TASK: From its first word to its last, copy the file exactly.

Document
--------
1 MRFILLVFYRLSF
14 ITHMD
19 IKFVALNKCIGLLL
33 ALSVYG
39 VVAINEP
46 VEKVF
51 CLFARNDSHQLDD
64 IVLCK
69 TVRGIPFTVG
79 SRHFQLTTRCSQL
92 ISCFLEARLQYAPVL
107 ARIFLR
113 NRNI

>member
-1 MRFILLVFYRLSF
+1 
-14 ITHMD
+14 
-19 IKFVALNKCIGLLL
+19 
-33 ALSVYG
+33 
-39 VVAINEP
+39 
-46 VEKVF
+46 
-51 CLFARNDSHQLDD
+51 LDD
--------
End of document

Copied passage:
1 MRFILLVFYRLSF
14 ITHMD
19 IKFVALNKCIGLLL
33 ALSVYG
39 VVAINEP
46 VEKVF
51 CLFARNDSHQLDD
64 IVLCK
69 TVRGIPFTVG
79 SRHFQLTTRCSQL
92 ISCFLEARLQYAPVL
107 ARIFLR
113 NRNI

>member
-1 MRFILLVFYRLSF
+1 
-14 ITHMD
+14 
-19 IKFVALNKCIGLLL
+19 
-33 ALSVYG
+33 
-39 VVAINEP
+39 
-46 VEKVF
+46 
-51 CLFARNDSHQLDD
+51 LDD